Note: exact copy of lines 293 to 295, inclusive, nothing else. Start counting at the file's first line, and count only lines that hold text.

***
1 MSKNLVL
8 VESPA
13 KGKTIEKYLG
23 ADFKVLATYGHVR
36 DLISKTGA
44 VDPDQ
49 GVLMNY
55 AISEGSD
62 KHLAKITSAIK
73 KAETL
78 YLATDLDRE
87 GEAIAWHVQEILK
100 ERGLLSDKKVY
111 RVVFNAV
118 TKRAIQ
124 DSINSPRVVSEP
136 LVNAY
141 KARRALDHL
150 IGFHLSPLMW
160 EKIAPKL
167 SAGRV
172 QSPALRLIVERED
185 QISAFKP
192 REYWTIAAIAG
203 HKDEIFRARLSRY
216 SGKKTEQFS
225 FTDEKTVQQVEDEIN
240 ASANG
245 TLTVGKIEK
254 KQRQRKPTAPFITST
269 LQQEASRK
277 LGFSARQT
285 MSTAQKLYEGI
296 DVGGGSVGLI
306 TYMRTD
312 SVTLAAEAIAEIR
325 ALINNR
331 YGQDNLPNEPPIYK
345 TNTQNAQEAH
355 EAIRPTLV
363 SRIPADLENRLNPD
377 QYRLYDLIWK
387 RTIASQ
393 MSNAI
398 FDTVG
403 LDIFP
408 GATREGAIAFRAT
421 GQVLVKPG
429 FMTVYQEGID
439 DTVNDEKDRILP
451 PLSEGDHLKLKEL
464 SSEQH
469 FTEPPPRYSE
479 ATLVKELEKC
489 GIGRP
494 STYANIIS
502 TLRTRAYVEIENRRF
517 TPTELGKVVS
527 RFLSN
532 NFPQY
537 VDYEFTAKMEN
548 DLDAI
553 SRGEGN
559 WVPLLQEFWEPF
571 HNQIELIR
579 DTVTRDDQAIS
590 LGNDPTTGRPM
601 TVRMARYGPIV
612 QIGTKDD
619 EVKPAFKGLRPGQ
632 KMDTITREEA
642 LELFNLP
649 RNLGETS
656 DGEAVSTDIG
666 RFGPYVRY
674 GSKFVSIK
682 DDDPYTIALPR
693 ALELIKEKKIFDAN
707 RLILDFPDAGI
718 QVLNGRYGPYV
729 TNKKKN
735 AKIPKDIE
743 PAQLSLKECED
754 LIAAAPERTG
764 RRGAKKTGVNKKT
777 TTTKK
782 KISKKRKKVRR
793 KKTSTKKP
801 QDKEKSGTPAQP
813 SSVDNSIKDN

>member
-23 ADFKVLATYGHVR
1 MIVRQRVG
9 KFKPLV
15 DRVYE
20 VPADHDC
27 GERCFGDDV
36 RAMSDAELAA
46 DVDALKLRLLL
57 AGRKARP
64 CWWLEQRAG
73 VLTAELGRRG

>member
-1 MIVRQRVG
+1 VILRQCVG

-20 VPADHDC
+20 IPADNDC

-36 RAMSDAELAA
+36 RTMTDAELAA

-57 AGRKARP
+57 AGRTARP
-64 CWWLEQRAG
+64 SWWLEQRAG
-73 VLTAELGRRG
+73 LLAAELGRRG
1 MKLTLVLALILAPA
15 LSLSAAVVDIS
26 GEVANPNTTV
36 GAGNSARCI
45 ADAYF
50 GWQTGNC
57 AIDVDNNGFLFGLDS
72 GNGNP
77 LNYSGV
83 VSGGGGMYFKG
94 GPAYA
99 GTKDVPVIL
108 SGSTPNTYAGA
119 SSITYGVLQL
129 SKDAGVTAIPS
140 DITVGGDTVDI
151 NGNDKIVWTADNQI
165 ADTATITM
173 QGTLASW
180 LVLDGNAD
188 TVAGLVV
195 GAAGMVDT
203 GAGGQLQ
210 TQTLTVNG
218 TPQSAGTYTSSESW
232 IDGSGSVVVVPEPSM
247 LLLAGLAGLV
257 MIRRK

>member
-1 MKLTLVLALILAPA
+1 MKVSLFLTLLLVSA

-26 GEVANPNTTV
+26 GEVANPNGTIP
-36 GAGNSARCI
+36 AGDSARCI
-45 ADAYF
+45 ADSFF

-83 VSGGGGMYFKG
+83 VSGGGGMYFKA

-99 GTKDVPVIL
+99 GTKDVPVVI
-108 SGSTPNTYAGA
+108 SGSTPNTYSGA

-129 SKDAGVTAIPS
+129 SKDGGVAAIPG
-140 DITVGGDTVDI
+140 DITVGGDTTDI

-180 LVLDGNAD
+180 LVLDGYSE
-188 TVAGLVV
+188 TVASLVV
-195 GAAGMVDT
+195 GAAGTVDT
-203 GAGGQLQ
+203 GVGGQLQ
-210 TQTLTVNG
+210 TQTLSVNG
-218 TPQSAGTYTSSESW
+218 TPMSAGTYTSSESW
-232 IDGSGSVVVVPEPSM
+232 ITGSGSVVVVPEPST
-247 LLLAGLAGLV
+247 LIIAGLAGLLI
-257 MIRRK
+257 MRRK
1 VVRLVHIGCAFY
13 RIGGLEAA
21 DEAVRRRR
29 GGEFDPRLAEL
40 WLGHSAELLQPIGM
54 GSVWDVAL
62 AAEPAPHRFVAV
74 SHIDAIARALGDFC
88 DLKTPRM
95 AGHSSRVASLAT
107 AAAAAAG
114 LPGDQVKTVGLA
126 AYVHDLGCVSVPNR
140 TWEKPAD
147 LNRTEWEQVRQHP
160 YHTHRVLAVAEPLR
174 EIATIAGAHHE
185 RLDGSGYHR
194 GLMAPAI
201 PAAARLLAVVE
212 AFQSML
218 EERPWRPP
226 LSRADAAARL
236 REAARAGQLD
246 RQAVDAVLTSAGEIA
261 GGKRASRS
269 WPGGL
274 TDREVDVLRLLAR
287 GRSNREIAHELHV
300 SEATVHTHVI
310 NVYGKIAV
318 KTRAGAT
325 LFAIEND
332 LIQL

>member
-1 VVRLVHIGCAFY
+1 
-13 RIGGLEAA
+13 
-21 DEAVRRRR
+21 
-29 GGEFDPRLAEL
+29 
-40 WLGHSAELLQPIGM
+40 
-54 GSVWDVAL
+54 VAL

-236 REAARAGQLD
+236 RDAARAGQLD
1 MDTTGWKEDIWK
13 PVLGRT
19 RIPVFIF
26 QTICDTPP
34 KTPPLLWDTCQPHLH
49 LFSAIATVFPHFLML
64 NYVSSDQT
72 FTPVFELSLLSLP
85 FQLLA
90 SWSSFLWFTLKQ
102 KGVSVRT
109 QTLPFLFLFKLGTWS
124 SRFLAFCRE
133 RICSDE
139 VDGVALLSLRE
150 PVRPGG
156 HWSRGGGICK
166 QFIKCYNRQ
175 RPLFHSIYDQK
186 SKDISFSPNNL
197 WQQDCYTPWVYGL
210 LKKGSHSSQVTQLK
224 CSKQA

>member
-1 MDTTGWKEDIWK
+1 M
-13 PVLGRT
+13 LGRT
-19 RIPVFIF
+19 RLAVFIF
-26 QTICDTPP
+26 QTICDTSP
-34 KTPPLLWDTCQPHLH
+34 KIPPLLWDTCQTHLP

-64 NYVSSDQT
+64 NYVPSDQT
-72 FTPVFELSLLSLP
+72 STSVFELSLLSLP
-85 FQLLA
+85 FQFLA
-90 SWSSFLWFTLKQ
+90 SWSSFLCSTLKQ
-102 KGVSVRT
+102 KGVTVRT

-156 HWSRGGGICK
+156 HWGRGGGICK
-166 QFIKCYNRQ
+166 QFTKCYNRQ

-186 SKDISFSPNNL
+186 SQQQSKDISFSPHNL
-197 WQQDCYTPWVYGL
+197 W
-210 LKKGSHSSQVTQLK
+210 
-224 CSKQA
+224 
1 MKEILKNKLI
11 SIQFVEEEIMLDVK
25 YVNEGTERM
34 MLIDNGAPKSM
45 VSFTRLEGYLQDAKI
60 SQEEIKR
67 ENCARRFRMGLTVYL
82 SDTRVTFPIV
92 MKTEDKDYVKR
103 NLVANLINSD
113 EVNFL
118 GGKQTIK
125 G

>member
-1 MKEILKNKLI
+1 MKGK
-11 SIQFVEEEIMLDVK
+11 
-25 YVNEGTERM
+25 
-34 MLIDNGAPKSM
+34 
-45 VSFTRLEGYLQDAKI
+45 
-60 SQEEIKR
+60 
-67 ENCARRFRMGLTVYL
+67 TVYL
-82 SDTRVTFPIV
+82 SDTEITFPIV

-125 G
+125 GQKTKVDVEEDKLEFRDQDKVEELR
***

82 SDTRVTFPIV
92 MKTEDKDYVKR
103 NLVANLINSD